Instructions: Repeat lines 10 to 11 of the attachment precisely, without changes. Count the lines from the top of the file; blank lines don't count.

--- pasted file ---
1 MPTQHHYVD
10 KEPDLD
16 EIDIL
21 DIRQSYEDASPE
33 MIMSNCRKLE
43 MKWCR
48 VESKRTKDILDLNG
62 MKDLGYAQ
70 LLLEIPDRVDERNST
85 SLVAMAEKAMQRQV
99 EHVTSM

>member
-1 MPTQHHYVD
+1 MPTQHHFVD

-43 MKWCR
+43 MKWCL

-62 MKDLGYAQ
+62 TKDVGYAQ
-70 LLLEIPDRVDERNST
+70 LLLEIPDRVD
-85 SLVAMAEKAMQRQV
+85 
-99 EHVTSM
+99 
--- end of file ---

85 SLVAMAEKAMQRQV
99 EHVTSM